Neuman’s powerful book tackles the difficult topics of loss, grief, loneliness and aging. This sounds depressing, but it’s not; moving and thought provoking are nearer the mark. Communication, sex and books are the weapons that the adults try to use to reclaim life and self from sadness and loss. Lito’s joyful thoughts at being on the road trip provide a sharp contrast to his parents’ concerns. Watching as someone you love suffers and changes is hard for the carer to deal with, and Elena struggles with her feelings. She has always been able to find solace and answers in reading. The book is peppered with quotations from the eclectic range of writers that she explores and Neuman has included a list of the authors cited at the end of the novel. This could feel very forced and clunky, a self-help manual for grief, but in Neuman’s skilled hands this technique works well.

At times, I had to stop reading Ourselves because of the intensity of the plot, so even though it’s only a short novel (156 pages) it took longer to read than I expected. Life can throw harrowing things at us that simply we don’t want to or feel able to face. This novel describes a couple trying to find ways of facing the one thing that any parent of a young child dreads. How do you deal with grief and the way illness affects everyone? How does this affect the moral compass of the healthy person? And is there a viable future? I don’t want to reveal too much of the plot so I’m just going to give a snippet from each of the protagonists to give a flavour of the novel.

Here is Lito just before his adventure with his father and Pedro begins,

I ask Dad when we’re leaving. Right now, he says. Right now! I can’t believe it. I run up to my room. I open and close drawers. I drop my clothes on the floor. Mum helps me pack my backpack. This is going to be awesome.’ Lito sees the trip as a huge excitement and relishes the chance to miss out eating salads in favour of junk food.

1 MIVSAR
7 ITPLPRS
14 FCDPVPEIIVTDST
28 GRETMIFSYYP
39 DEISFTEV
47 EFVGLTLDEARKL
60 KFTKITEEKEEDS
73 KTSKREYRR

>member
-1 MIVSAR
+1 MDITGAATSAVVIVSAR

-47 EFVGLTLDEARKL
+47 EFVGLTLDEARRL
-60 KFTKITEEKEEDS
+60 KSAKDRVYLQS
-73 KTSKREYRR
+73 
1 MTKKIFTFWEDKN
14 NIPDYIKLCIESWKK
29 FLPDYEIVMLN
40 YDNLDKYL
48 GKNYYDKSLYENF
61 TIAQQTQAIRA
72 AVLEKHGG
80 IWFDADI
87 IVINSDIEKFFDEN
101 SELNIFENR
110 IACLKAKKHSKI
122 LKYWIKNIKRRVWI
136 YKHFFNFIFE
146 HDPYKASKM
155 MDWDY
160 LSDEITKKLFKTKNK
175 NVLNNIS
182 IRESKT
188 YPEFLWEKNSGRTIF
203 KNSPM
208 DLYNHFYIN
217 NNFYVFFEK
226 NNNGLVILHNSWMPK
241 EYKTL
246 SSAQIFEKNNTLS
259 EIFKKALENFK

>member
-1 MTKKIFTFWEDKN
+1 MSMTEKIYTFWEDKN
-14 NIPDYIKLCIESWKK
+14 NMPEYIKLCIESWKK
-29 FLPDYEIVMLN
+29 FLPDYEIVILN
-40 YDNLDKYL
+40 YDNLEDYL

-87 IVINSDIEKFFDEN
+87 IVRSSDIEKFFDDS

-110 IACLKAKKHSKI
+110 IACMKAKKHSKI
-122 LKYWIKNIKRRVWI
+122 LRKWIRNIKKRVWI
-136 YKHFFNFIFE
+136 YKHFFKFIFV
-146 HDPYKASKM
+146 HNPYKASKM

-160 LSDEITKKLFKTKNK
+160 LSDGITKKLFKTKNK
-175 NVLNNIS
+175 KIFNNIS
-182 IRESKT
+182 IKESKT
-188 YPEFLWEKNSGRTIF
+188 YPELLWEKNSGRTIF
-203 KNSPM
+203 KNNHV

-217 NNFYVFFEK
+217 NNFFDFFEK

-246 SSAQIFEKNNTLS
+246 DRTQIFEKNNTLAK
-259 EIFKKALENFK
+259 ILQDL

Elena is anxious about the trip but has no choice about it, knowing how important it is to Mario,

If Mario accepted the limits of his strength, we would have told all our friends the truth. He prefers us to be secretive. Discreet, he calls it. A patient’s rights go unquestioned. No one talks about the rights of the carer. Another person’s illness makes us ill. And I’m in that truck with them, even though I’ve stayed at home.’

As I said above Mario has refused to publicly acknowledge his illness which has ramifications for both Elena and Lito:

‘I’ll explain, bah, can I explain this?, you’re at your grandparents’ and you don’t know why, we’ve sent you there until the end of the holidays, I’m meant to be travelling, we talk every day, I try to sound cheerful, am I deceiving you, son? yes, I’m deceiving you, am I doing the right thing?, I’ve no idea, so let’s assume I am’.

I hope that I’ve managed to convey at least a small sense of the power and scope of this beautifully written and challenging novel. The translators have played no small part in this achievement: Nick Caistor and Lorenza Garcia who also translated Traveller of the Century have again done an excellent job. As someone whose ‘O’ level Spanish is very rusty indeed I’m constantly amazed at the skill translators apply to original texts, making the resulting words flow as if they were in the author’s native language.

Fingers crossed for Traveller of the Century in the IMPAC contest (one of five translated novels on the shortlist). I’ll be back with another Landing Bookshelves selection soon but meanwhile, drop me a line if you have any IMPAC recommendations.

Credits: Thanks again to Pushkin Press for a copy of the novel.